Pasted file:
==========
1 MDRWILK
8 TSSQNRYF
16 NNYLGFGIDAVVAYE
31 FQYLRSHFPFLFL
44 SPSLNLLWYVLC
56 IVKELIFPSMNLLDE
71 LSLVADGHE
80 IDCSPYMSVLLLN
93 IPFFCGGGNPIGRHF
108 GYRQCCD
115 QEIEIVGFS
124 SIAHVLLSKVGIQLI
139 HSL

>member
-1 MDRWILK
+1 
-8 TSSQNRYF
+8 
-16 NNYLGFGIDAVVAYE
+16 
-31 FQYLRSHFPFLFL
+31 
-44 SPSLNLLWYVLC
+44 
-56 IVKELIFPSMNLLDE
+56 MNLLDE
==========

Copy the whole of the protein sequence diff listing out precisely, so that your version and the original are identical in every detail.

1 MDRWILK
8 TSSQNRYF
16 NNYLGFGIDAVVAYE
31 FQYLRSHFPFLFL
44 SPSLNLLWYVLC
56 IVKELIFPSMNLLDE
71 LSLVADGHE
80 IDCSPYMSVLLLN
93 IPFFCGGGNPIGRHF
108 GYRQCCD
115 QEIEIVGFS
124 SIAHVLLSKVGIQLI
139 HSL

>member
-1 MDRWILK
+1 
-8 TSSQNRYF
+8 
-16 NNYLGFGIDAVVAYE
+16 
-31 FQYLRSHFPFLFL
+31 
-44 SPSLNLLWYVLC
+44 
-56 IVKELIFPSMNLLDE
+56 MNLLDE